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Newspapers. Names of the Newspapers published in New Hampshire, Places of Publi

cation, and Number circulated. Name.

Place.

Namber circulated. N. H. Patriot and State Gazette. Concord,

4,000 New Hampshire Journal

3,000 Statesman and Register

2,000 Times and Enquirer

Dover,

1,500
New Hampshire Observer

Portsmouth, 1,400
New Hampshire Sentinel

Keene,

1,200
New Hampshire Post

Haverhill, 1,200
Portsmouth Journal

Portsmouth, 1,000
New Hampshire Gazette

800
Farmer's Cabinet

Amherst,

800 Nashua Gazette

Dunstable,

700
Commercial Advertiser

Portsmouth, 600
Dover Gazette

Dover,

600 New Hampshire Republican

600 Democratic Republican

Haverhill,

400 Farmer's Museum

Keene,

400 New Hampshire Spectator

Newport,

400

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Banks. Statement of the Condition of the several Banks in New Hampshire, on

the 4th of May, 1829.

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Value of Amount of Amount Amount of Amount Amount

Real Es- Debts due. of Specie Bills of oth- of Depos- of Bills in BANKS. tate.

in the er Banks ites. CirculaVaults. on hand.

tion. Dolls. Dolls. Dolls. Dolls. Dolls. Dolls, New Hampshire 16,750 00 191,593 49 7,702 01 3,661 00 14,277 18 58,358 00 N. H. Union

5,883 00 181,763 00 11,057 00 4,642 00 10,137 00 22,748 00 Rockinghnm 1,000 00 125,900 90 3,030 30 3,396 62 14,051 30 12,419 00 Commercial

121,228 70 6,619 54 3,473 23 12,454 92 16,514 00 Piscataqua

1,500 00 239,330 50 5,749 00 12,166 14 37,650 53 61,358 00 Exeter

4,000 00 119,026 20 32,829 22 2,071 00 7,542 19 35,016 00 N. H. Strafford

4,500 00 141,374 42 2,201 93 3,031 00 8,734 24 25,166 00 Dover

6,005 00 174,577 18 7,996 79 2,805 39 3,511 13 30,933 00 4,610 26 99.592 13 5,422 55

794 00 583 00 15,727 00 Concord

2,902 60 112,837 309,990 33 3,798 00 4,861 00 41,859 00 Merrimack County 6,271 65 125,562 40 25,069 12

1 497 00

2,980 82 45,578 0 Farmers'

2,400 00 100,501 60 7,071 78 454 00 4,627 54 39,0:14 Cheshire

2,054 00 166,587 29 10,032 96 1,559 00 4,902 23 74.152 Claremont

1,995 76 89,191 98 11,030 61 5,309 00 5,386 21 35,573 00 Connecticut River 2,444 65 114,598 29 17,726 60 436 00 15,727 15 61,127 QC Grafton

983 62 154,071 35 52,393 10 3,974 50 20,650 61 89,518 25 Pemigewasset 3,446 21 72,432 88 9,424 25 762 00

1,053 62 20, 96 ! Portsmouth Bank. No Returns.

Winnepisiogee

State Prison.

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3,978 46

STATEMENT of Receipts and DISBURSEMENTs in the New Hampshire

State Prison, for the Year ending May 31, 1829.
Receipts.

Disbursements.
lo Stone-shop
$13,066 34 In Stone-shop

$9,325 49 Smith's Shop

Smith's Shop

3,168 14 Cooper's Shop 461 07 Cooper's Shop

329 80 Shoe, Tailor's, & Weay.

Shoe, Tailor's, & Weav.
er's
684 16 er's

278 51 Provisions

533 19 Clothing and Bedding 632 99 Clothing and Bedding 231 87 Provisions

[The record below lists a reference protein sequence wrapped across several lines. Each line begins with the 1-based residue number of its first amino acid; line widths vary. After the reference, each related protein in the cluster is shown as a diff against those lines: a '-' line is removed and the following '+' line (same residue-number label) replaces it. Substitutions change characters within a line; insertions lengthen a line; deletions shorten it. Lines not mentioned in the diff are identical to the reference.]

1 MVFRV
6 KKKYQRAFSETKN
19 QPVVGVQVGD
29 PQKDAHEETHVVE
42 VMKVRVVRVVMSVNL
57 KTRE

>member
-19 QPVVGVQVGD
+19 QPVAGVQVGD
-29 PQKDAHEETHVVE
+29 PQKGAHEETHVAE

1,189 64
Furniture and Fuel 261 02 Furniture and Fuel 144 25
Received from Visitors 181 78 Expenses for Pay and Sub-
for Interest 41 39 sistence of Overseers and

Watchmen, and Inciden-
Total of Receipts 19, 489 28 tal Expenses

1,894 98 Expenses for Repairs 322 59 for Hospital

62 33

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Total of Disbursements $17,348 72

Militia.

By the returns of the militia, made to the governor on the 12th of June, 1829, the number was as follows. Infantry, Light Infantry, and Grenadiers

24,843 Cavalry

1,601 Artillery

1,592 Ridlenen

864

Total 28,900 The number in the preceding year was 28,415; thus making an increase of 485 for the last year.

VERMONT.

Names of Officers and their Salaries. EXECUTIVE. The governor is chosen annually by the people, and his term of office expires on the second Thursday in October, on which day the session of the Legislature commences. His salary is $1150. The Lieutenant-Governor's pay is $4 a day during the session of the Legislature, and six cents a mile for travel.

JUDICIARY. The Judges of the SUPREME COURT, which is a court for the determination of questions of law, and petitions, and other matters not triable by jury, and has general chancery powers and jurisdiction, are five in number, and are chosen annually by the Legislature. Including an allowance of $125 per annum to each judge, for preparing reports of the decisions of the Supreme Court, to be published by the State, the salaries of the judges are $1175 each.

Richard Skinner, Chief Justice.
Samuel Prentiss,
Titus Hutchinson,

Assistant Justices.
Bates Turner,

Ephraim Paddock, The Legislature appoints annually two assistant judges in each county, who, with one judge of the Supreme Court, compose the County Court. The County Court has original exclusive jurisdiction in cases triable by jury, where the matter or thing in question exceeds the value of one hundred dollars; and in some cases where smaller damages are claimed. The assistant judges of this court have no salaries, and their fees vary probably from $50 to $250 per annum, according to the business done in the respective County Courts. There are thirteen counties.

LEGISLATURE. The Counsellors and Representatives are paid $1,50 a day, and six cents, going and coming, for travel. The Speaker of the House receives $2,50 a day, and the same allowance for travel.

Receipts and Expenditures. The revenue of the State is derived chiefly from direct taxation. The auditor's report for the year ending Sept. 30th, 1829, contains the following results.